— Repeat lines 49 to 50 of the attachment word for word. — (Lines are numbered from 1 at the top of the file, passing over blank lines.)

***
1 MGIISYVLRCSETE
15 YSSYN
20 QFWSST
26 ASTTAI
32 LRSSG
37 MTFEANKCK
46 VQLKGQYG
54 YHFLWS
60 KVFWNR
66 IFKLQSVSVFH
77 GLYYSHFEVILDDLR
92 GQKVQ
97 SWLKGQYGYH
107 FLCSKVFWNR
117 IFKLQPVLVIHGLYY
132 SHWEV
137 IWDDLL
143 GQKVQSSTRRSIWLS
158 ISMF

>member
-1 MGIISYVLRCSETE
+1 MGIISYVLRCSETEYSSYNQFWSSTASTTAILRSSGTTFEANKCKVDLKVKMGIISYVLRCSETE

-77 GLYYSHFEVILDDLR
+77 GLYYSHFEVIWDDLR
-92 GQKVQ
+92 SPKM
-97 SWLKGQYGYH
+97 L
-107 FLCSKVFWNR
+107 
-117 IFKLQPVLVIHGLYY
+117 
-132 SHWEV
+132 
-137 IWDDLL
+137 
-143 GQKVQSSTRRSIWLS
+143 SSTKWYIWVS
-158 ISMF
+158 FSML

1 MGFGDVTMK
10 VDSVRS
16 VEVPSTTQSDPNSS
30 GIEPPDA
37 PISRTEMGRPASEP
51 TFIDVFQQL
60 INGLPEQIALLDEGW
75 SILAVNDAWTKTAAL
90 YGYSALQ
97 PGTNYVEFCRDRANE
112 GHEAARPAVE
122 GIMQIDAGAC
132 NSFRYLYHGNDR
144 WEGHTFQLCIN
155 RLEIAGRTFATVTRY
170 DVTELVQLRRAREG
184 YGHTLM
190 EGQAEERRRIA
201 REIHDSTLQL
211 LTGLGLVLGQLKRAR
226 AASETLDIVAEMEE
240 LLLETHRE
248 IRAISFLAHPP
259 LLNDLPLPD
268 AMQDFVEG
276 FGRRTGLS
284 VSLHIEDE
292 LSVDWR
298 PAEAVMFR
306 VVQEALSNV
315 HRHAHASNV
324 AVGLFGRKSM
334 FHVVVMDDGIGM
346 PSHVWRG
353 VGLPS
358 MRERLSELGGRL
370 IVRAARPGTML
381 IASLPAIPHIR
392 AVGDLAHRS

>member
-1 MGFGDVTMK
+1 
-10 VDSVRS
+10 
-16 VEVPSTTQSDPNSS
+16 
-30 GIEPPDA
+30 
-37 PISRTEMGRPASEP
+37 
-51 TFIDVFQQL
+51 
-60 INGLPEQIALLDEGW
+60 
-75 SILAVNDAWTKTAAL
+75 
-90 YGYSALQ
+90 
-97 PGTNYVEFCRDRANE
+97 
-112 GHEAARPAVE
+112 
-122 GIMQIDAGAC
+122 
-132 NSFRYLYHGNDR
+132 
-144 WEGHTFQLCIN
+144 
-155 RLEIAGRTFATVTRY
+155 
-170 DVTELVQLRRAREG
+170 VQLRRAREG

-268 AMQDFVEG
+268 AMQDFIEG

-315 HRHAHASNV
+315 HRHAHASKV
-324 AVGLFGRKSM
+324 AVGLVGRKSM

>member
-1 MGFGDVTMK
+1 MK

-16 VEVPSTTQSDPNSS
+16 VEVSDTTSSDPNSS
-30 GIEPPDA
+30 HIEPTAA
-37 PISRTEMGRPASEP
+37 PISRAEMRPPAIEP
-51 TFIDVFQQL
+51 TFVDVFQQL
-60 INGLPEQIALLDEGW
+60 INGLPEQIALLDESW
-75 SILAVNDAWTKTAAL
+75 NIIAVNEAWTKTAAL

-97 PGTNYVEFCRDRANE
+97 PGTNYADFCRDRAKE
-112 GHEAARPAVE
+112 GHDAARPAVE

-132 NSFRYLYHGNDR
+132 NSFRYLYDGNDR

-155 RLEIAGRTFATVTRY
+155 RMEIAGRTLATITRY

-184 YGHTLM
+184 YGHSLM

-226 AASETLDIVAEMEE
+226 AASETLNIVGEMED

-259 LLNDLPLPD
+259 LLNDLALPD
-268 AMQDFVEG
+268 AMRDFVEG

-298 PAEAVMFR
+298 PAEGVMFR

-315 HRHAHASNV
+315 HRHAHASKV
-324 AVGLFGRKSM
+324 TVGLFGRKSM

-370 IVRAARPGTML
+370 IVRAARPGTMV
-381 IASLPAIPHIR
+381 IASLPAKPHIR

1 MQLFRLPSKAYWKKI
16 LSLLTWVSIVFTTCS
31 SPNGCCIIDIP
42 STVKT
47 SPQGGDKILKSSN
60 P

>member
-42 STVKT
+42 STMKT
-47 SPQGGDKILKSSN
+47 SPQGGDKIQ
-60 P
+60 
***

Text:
90 YGYSALQ
97 PGTNYVEFCRDRANE